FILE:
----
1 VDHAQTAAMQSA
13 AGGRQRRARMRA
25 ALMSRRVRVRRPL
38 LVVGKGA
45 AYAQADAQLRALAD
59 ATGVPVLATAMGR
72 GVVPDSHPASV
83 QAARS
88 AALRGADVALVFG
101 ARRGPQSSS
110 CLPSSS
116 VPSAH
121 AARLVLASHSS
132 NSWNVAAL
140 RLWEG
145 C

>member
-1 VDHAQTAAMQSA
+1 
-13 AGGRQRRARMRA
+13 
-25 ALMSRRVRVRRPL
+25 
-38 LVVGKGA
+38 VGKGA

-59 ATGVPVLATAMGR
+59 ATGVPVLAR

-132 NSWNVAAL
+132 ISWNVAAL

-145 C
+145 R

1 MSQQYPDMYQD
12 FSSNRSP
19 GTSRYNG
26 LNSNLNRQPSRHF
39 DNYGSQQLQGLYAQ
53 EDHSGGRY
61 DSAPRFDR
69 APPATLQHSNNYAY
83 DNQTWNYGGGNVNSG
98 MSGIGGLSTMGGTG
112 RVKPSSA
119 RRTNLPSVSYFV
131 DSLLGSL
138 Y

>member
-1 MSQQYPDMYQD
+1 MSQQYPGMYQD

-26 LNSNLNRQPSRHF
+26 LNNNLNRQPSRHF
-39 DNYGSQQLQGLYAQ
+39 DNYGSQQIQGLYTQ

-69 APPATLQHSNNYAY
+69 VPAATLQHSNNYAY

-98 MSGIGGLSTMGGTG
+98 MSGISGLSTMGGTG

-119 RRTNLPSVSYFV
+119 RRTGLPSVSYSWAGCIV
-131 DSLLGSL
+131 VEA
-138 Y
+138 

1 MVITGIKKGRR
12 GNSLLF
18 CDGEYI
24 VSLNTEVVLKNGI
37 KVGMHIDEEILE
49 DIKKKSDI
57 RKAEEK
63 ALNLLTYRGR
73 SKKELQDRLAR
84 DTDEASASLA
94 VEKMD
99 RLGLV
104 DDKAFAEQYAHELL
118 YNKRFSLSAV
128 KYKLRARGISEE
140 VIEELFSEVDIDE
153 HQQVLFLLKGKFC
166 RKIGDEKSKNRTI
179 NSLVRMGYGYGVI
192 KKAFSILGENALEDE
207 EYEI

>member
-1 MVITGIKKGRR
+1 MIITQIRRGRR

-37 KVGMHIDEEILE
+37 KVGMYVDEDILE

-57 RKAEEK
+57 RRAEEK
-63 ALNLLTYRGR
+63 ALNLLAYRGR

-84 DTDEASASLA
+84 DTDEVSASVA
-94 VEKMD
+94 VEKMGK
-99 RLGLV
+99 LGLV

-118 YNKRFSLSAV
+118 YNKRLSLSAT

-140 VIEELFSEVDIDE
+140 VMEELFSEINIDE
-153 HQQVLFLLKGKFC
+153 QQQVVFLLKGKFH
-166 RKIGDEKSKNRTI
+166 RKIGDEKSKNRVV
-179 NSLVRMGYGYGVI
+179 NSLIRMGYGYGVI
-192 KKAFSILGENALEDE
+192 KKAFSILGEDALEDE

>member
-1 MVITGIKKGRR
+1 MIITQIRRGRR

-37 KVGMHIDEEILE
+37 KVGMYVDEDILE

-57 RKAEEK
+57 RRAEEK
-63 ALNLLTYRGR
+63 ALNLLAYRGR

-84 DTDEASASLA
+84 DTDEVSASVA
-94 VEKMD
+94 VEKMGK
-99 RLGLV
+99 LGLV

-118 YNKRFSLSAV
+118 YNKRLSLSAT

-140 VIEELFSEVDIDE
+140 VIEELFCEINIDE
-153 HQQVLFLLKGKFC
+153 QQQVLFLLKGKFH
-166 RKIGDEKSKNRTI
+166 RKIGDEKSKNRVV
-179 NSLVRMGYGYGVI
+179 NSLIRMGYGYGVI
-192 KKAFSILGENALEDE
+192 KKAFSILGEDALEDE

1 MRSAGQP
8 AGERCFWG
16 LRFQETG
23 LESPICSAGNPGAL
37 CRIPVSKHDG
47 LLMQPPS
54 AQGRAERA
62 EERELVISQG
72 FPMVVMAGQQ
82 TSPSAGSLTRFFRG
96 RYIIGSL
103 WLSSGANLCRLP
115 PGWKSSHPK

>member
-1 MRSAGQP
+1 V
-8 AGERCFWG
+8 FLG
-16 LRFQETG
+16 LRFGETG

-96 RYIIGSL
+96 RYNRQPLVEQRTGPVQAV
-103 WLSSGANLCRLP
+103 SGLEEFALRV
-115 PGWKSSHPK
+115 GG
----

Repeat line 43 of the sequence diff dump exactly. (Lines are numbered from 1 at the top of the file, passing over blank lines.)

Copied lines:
119 RRTNLPSVSYFV